Read It: Federal Judge Eviscerates Tribal Request to Halt Dakota Access Pipeline Construction on Religious Grounds


Authorities clear the Oceti Sakowin camp in Cannon Ball, North Dakota, U.S., February 24, 2017. REUTERS/Stephen Yang

By now I’m sure you’ve all heard the news that Federal Judge James Boasberg has, once again, rejected a request made by activist lawyers on behalf of Sioux tribes to halt access of the Dakota Access Pipeline.

This comes amid news that the pipeline itself is nearly complete and could see oil flowing through it within days. I can’t help but feel that this decision today, while not necessarily concluding the legal wrangling around the pipeline, is the last nail in the coffin for the opposition.

You can read all of Boasberg’s ruling below. The filings in this matter have gotten a bit confusing, so keep in mind that this is in response to the Cheyenne River Sioux tribe’s request for an injunction on the grounds that the Dakota Access Pipeline is an affront to their religious rights. The other suit, filed by the Standing Rock Sioux Tribe, is based on the idea that construction of the pipeline would harm historic places and artifacts along its route.

That one is still pending, though its success seems extremely unlikely at this point.

The Cheyenne River suit says the pipeline going under the Lake Oahe reservoir would contaminate the water they use for religious ceremonies (even if it doesn’t leak), and that the pipeline itself is the fulfillment of a Lakota prophecy about a “black snake” which would harm the Sioux people.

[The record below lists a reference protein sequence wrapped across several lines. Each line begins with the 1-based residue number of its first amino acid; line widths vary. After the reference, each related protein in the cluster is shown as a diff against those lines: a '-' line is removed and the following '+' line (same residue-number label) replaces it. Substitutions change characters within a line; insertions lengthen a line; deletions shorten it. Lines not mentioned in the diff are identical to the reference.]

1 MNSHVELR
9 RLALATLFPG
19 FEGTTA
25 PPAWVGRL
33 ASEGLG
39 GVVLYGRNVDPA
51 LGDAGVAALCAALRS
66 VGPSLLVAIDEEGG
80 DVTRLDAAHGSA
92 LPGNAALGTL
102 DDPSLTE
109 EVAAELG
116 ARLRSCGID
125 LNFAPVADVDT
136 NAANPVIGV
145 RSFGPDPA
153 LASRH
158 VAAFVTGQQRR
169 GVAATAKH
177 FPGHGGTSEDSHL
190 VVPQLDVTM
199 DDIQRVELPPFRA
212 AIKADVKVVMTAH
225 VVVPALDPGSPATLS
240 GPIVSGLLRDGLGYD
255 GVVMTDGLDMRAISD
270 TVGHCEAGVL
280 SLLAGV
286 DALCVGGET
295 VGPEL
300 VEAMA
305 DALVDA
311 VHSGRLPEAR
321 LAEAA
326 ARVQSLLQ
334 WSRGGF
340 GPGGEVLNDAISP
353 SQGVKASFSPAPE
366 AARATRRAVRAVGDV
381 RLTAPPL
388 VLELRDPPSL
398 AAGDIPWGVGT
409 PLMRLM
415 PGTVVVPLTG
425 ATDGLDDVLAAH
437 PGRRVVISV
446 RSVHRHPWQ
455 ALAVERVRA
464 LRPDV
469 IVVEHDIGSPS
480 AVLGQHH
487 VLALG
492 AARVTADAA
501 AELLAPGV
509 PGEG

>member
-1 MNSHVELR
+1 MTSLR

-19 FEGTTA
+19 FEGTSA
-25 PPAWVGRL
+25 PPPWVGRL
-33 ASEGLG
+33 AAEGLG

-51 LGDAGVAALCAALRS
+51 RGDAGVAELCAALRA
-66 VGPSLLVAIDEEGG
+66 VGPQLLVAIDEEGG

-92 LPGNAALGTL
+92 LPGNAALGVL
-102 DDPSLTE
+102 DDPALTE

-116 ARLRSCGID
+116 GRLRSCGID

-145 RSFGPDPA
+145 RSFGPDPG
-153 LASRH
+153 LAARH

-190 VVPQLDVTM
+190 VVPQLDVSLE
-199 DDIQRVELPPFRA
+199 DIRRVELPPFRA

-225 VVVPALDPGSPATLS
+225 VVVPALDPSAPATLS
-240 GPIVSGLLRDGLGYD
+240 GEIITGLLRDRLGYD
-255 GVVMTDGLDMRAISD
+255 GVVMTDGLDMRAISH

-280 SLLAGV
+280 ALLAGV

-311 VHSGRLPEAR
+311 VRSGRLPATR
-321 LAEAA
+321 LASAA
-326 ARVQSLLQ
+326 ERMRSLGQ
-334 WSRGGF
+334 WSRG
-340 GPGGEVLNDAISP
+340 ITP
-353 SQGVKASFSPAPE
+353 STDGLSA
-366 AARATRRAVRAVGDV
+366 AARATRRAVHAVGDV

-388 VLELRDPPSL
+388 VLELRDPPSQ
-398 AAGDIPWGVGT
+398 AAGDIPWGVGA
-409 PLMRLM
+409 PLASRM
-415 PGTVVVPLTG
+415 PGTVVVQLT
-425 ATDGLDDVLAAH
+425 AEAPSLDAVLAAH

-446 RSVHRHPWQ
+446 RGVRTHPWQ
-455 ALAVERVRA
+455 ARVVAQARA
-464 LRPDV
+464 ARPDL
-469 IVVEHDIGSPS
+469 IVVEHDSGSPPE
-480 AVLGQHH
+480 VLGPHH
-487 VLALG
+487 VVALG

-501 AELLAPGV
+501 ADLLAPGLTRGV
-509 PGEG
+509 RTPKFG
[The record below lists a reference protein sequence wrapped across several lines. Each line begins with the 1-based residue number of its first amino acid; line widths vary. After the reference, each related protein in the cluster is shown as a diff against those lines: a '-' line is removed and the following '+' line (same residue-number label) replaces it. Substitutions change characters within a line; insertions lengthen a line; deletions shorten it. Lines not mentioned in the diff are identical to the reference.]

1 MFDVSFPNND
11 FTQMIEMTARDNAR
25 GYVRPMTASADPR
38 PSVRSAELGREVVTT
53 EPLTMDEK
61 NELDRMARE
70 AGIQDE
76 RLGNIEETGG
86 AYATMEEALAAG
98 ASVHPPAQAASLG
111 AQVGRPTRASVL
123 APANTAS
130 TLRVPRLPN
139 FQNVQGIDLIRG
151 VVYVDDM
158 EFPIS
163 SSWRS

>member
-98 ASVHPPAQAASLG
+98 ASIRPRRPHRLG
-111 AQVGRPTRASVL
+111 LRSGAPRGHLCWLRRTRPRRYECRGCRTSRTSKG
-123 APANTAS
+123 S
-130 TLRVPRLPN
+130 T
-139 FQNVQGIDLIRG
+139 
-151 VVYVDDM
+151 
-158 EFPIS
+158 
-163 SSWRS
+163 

Judge Boasberg, in rejecting the request for an injunction, makes absolute mincemeat of this argument noting a) that there’s already a natural gas pipeline crossing Lake Oahe in this same area b) there are already oil pipelines under the Missouri River upstream from Lake Oahe and c) the Lake Oahe reservoir itself can hardly be part of some ancient Lakota prophecy given that it’s man-made and, you know, about 60 years old.

This from page 21 of the opinion:

It is incumbent upon the government and industry to respect the history and culture of our nation’s indigenous peoples. But for that history and culture to be invoked in a manner which is transparently cynical and calculated undermines our ability to do so.

Here’s the full opinion:

[scribd id=341209006 key=key-waeN9cIZSTlsRiXNVJmp mode=scroll]